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Pirates notebook: Sanchez returns to Bucs in offensive slump

Pirates/MLB Videos

Monday, Sept. 1, 2014, 2:21 p.m.
 

ST. LOUIS — When Pirates catcher Tony Sanchez was sent down to the minors in late May, management told him to focus on improving his defense.

He did — but maybe a bit too much.

Sanchez batted .235 in 81 games with Triple-A Indianapolis. His worst stretch came in June, when he hit .145 with a merger .231 on-base percentage.

“I talk about putting my hitting in the back seat,” Sanchez said. “Well, I kind of put it in the trunk this time.”

Although his stats were not pristine — Sanchez threw out only 13 percent of base-stealers and made nine errors — he showed some progress behind the plate. Monday, when active rosters were permitted to expand beyond the usual 25 players, Sanchez was back in the Pirates' clubhouse.

“Defensively, it went great (at Indy),” Sanchez said. “I've never felt better behind the plate than what I feel now. Offensively, I've never felt worse. It's all mental. There's nothing wrong with my swing. It was just my approach and what I was trying to do. “

The Pirates are confident Sanchez's bat will come around. He hit .278 with a .691 OPS and two home runs in 21 games in the majors earlier this season.

A first-round pick in 2009, Sanchez was on the Opening Day roster this year because backup Chris Stewart was recovering from knee surgery. Sanchez stuck around after Stewart returned because Russell Martin went on the disabled list.

Sanchez ‘bored' at first

To get catcher Elias Diaz some playing time after he was promoted to Indy, Sanchez worked out at first base. He played two games at the new position.

“I hate it,” Sanchez said. “It's extremely boring, when you compare it to catching — where you're involved in every pitch, you're calling every pitch, you've got the umpire behind you to talk to if you get bored, you've got to know who's in the bullpen, what's the score, who's on deck. Over at first base, it's like, ‘OK, if the ball is hit to me, what do it do with it?' ''

Sanchez admitted playing first base was more difficult than he expected.

“I'm out there like a dog playing fetch, trying to go after every ball,” he said. “It's going to take more than a couple weeks of ground balls for them to even consider me an option at first base.”

Sanchez was called up primarily as an extra bat for the stretch run, but manager Clint Hurdle didn't rule out using Sanchez at first base in a pinch.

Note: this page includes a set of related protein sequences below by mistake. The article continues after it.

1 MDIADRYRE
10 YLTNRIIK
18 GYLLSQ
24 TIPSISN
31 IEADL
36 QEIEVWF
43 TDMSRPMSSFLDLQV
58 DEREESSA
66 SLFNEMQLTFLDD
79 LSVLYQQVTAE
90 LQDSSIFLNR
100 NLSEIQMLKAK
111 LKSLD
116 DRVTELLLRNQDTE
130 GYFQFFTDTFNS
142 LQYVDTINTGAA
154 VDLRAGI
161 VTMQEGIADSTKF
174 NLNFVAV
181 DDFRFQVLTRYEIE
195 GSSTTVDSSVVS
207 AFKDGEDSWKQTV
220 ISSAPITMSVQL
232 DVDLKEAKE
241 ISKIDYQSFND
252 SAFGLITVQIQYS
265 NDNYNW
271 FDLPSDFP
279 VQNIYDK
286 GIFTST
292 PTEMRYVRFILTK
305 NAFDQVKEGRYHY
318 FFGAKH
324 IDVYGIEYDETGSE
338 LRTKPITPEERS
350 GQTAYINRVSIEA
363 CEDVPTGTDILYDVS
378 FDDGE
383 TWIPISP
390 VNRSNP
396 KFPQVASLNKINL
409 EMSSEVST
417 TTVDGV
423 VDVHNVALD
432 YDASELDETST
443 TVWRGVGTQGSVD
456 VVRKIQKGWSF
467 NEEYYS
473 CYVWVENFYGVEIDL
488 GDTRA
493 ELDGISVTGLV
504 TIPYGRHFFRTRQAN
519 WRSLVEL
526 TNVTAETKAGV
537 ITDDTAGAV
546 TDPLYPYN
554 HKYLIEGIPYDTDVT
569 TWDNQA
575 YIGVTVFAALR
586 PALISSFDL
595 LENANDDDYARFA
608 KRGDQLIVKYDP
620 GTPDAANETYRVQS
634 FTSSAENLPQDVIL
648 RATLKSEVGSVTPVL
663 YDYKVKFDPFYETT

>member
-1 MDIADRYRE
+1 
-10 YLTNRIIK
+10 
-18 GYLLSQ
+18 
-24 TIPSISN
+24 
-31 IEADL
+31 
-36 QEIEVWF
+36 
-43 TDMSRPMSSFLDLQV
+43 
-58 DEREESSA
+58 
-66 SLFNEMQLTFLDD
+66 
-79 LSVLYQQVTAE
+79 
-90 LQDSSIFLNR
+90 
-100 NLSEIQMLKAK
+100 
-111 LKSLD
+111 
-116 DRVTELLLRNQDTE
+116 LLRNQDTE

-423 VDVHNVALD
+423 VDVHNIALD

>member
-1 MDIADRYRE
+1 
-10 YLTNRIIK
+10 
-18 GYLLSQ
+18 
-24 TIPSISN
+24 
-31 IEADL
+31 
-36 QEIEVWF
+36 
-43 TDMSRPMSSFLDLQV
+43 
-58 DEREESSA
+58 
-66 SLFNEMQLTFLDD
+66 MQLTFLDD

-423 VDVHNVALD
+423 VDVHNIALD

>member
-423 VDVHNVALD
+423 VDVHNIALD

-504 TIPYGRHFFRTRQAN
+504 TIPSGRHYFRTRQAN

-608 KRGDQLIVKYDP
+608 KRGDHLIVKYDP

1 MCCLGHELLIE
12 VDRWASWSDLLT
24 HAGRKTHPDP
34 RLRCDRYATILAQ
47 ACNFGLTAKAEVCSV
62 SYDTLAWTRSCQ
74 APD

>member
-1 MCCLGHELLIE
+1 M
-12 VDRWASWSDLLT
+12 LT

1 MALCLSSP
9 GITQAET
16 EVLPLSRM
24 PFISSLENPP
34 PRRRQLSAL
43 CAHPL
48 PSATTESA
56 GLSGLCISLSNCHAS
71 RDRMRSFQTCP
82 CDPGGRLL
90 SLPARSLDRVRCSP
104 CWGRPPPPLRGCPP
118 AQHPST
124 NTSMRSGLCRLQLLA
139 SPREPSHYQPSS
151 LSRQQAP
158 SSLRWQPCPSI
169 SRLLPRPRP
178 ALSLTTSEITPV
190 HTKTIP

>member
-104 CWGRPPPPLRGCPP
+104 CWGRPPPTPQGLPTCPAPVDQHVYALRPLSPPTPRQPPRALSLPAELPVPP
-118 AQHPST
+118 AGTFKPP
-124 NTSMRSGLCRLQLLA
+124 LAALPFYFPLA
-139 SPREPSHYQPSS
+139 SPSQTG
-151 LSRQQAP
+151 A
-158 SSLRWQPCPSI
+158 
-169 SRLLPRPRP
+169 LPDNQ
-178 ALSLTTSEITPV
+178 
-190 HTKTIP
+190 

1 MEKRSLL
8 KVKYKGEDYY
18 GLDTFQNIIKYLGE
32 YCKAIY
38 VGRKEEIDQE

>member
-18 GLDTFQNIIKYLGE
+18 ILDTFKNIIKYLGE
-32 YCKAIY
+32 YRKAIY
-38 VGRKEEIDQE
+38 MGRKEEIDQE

“We'll have Tony working at first and working behind the plate, and we'll see where the games take us,” Hurdle said.

Planet of the aches

Travis Snider tested his tender hamstring with running drills before Monday's game, then pinch hit in the eighth inning. It was his first game action since Wednesday.

Pedro Alvarez missed his fifth straight game due to a sprained left foot.

Right-hander Charlie Morton (sports hernia) will try to throw a 50-75 pitch simulated game Tuesday. Morton said his injury hasn't healed, but he might be able to pitch through the discomfort.

“I already know how it's going to feel (in the sim game),” Morton said. “This is so I can stay ready in case they need me.”

Roster moves

Reliever Stolmy Pimentel (sprained ankle) was activated off the disabled list. Right-hander Gerrit Cole was “called up” from rookie-level Bristol — he was optioned there in a paper move two days ago to open a roster spot for Andrew Lambo — and started Monday against the St. Louis Cardinals.

Indianapolis ended its season Monday, so the Pirates will call up a few more minor leaguers Tuesday.

Sunday night, Indy first baseman Chris McGuiness was designated for assignment and right-handed reliever John Holdzkom was placed on the 40-man roster.

Since the move was made before Sunday's deadline, Holdzkom is eligible for the postseason roster.

The Pirates purchased Holdzhom's contract June 21 from Amarillo of the independent American Association. In 18 games with Indianapolis, he went 2-0 with a 2.49 ERA and a 1.11 WHIP. In 2113 innings, he walked 10 and struck out 27.

Holdzhom, 26, pitched for New Zealand in the 2012 World Baseball Classic qualifiers. He was drafted in the fourth round in 2006 by the New York Mets.

Rob Biertempfel is a staff writer for Trib Total Media. Reach him at rbiertempfel@tribweb.com or via Twitter @BiertempfelTrib.

 

 

 
 


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